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The Global Politics of FoodEngineering Crops in a Needy World
STORY : Engineering Crops in a Needy World
By John Biewen

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Among his many press interviews and public speeches in the past year, Prakash flew to New Delhi in August for a debate with Vandana Shiva on Indian national television—on a show called "Crossfire." Shiva is a former physics professor and one of India's most outspoken opponents of GM crops. In their debate, Prakash and Shiva clashed repeatedly on the safety of GM crops and the foods produced from those crops. Prakash pointed to the thousands of field trials done by companies seeking regulatory approval for GM crops, and to reports by eight National Academies of Science (or their equivalents) arguing that GM crops are safe. Shiva replied that she didn't trust the sources of those assurances.

If you ask Shiva, Prakash is shilling for powerful foreigners. He returns the accusation. At her office in New Delhi, Shiva points out that Prakash is an adviser to the US Department of Agriculture; he travels the world speaking at US government expense. The pro-biotech camp is using "humanitarian" GM scientists as a Trojan horse, Shiva insists—especially Prakash and another high-profile crop geneticist from the developing world, Kenya's Florence Wambugu.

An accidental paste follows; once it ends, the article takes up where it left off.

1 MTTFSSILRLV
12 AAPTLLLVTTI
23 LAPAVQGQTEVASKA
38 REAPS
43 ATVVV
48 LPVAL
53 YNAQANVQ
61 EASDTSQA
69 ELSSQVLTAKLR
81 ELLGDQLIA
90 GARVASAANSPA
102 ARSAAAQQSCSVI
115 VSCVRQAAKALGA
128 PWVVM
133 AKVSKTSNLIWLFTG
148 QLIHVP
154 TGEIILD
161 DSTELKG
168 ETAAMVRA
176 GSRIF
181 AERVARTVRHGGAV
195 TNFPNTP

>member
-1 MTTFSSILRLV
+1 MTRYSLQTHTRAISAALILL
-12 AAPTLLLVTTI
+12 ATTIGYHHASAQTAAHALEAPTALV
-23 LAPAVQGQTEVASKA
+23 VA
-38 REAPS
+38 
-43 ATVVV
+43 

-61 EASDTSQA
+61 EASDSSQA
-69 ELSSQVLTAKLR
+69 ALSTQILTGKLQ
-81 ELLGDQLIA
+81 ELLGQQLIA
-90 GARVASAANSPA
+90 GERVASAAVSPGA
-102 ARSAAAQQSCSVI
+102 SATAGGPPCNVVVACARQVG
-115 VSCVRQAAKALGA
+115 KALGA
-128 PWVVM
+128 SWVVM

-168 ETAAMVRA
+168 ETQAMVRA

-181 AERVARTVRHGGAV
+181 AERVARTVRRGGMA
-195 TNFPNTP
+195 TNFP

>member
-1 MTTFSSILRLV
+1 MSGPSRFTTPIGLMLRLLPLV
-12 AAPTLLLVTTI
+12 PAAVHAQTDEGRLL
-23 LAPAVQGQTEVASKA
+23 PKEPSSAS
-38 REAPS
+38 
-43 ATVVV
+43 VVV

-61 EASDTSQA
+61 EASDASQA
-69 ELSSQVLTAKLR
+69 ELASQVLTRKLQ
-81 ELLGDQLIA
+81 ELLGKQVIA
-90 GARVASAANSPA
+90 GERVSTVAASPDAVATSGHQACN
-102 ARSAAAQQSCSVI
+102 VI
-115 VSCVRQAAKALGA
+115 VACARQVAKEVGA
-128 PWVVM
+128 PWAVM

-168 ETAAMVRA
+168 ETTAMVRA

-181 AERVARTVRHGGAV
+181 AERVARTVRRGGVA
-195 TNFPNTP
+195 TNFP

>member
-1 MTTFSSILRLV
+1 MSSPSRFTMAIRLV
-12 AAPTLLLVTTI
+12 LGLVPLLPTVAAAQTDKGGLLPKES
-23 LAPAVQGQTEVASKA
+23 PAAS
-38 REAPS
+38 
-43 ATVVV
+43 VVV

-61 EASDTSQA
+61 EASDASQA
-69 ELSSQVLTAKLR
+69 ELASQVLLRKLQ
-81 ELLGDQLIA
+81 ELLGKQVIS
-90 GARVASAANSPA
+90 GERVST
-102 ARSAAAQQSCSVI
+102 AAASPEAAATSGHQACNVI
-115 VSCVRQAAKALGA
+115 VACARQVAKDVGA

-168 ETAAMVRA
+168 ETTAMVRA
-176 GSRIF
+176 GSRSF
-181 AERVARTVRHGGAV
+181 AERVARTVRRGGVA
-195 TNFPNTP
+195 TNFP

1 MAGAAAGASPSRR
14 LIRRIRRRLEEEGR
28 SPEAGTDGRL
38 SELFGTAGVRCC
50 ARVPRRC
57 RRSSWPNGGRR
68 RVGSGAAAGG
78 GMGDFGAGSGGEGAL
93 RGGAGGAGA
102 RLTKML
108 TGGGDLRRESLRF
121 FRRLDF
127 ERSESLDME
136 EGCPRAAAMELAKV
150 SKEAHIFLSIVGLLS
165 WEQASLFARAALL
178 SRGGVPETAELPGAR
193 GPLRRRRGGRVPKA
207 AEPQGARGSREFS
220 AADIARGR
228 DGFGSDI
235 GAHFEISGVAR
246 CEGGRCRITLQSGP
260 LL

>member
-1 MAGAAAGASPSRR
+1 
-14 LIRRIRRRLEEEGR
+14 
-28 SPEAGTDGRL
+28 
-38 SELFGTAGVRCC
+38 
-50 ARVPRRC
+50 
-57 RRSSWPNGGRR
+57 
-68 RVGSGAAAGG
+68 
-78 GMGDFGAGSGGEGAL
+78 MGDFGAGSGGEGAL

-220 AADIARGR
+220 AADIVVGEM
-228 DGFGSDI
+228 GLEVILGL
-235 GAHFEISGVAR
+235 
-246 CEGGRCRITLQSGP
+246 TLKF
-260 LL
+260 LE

"It's a hoax," Shiva says. "Now these are suddenly brown skins and black skins like us, so they're suddenly supposed to be speaking for the Third World."

Poor Indian farmers don't need genetically modified crops—or, for that matter, the chemicals and "high-yielding" seeds that came with the Green Revolution, Shiva argues. They could feed themselves and their country using traditional, mixed-crop, chemical-free methods, she insists. "When you have an agriculture of that kind, the poorest people, who are rural people ... don't go hungry. They have diversity of healthy, nutritious crops for the market."

That argument keeps Shiva busy on the global lecture circuit; she's well known among green, anti-corporate groups in the West. C.S. Prakash argues bitterly that Shiva's fans and financial backers in rich countries owe their abundance to the tools of modern agriculture. They may think they have the luxury to reject those tools, he says, but Indian farmers don't.

"There is nothing more insulting to the poor than glorifying poverty," says Prakash. "And it just flies so well in terms of the Western audience with their [guilt], with their affluence, when someone from the Third World comes and says, 'Hey, no, we want to stay like this. This is, you know, our old way of doing it! We want to be poor, we want to be backward.' And I think it's absurd. And so if you talk to any farmer in India—and go ask them this question. They are not against any technology."

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